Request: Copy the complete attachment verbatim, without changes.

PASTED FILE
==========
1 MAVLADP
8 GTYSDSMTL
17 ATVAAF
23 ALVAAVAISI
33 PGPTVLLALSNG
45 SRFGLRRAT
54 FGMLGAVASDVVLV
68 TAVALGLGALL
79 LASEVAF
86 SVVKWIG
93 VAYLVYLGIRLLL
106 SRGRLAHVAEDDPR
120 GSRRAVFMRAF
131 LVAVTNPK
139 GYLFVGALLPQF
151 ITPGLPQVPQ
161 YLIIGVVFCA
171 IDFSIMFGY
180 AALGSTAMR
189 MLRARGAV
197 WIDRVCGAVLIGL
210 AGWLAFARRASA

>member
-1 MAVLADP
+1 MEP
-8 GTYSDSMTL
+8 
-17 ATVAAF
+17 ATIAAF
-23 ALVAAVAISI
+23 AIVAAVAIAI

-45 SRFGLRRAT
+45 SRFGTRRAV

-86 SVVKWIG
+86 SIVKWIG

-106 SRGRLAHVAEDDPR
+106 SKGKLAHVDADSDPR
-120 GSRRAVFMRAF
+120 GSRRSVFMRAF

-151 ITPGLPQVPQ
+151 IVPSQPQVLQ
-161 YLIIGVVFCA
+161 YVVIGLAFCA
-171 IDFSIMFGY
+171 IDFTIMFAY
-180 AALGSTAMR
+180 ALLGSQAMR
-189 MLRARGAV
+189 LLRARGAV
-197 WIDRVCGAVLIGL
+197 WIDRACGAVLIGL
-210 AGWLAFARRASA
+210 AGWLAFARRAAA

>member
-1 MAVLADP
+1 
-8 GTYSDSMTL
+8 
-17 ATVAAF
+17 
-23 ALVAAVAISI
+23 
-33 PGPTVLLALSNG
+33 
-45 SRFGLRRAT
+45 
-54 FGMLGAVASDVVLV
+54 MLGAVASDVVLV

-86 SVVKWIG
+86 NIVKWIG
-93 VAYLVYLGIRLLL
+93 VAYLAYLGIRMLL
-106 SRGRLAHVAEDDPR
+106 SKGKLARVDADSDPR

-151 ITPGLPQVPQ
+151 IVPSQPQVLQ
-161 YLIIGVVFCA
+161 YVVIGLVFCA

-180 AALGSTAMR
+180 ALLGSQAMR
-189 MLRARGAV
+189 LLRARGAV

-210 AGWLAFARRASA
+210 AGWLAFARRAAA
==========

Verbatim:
1 MAVLADP
8 GTYSDSMTL
17 ATVAAF
23 ALVAAVAISI
33 PGPTVLLALSNG
45 SRFGLRRAT
54 FGMLGAVASDVVLV
68 TAVALGLGALL
79 LASEVAF
86 SVVKWIG
93 VAYLVYLGIRLLL
106 SRGRLAHVAEDDPR
120 GSRRAVFMRAF
131 LVAVTNPK
139 GYLFVGALLPQF
151 ITPGLPQVPQ
161 YLIIGVVFCA
171 IDFSIMFGY
180 AALGSTAMR
189 MLRARGAV
197 WIDRVCGAVLIGL
210 AGWLAFARRASA

>member
-1 MAVLADP
+1 MEP
-8 GTYSDSMTL
+8 
-17 ATVAAF
+17 ATIAAF
-23 ALVAAVAISI
+23 AIVAAVAIAI

-45 SRFGLRRAT
+45 SRFGTRRAV

-86 SVVKWIG
+86 SIVKWIG

-106 SRGRLAHVAEDDPR
+106 SKGKLAHVDADSDPR
-120 GSRRAVFMRAF
+120 GSRRSVFMRAF

-151 ITPGLPQVPQ
+151 IVPSQPQVLQ
-161 YLIIGVVFCA
+161 YVVIGLAFCA
-171 IDFSIMFGY
+171 IDFTIMFAY
-180 AALGSTAMR
+180 ALLGSQAMR
-189 MLRARGAV
+189 LLRARGAV
-197 WIDRVCGAVLIGL
+197 WIDRACGAVLIGL
-210 AGWLAFARRASA
+210 AGWLAFARRAAA

>member
-1 MAVLADP
+1 
-8 GTYSDSMTL
+8 
-17 ATVAAF
+17 
-23 ALVAAVAISI
+23 
-33 PGPTVLLALSNG
+33 
-45 SRFGLRRAT
+45 
-54 FGMLGAVASDVVLV
+54 MLGAVASDVVLV

-86 SVVKWIG
+86 NIVKWIG
-93 VAYLVYLGIRLLL
+93 VAYLAYLGIRMLL
-106 SRGRLAHVAEDDPR
+106 SKGKLARVDADSDPR

-151 ITPGLPQVPQ
+151 IVPSQPQVLQ
-161 YLIIGVVFCA
+161 YVVIGLVFCA

-180 AALGSTAMR
+180 ALLGSQAMR
-189 MLRARGAV
+189 LLRARGAV

-210 AGWLAFARRASA
+210 AGWLAFARRAAA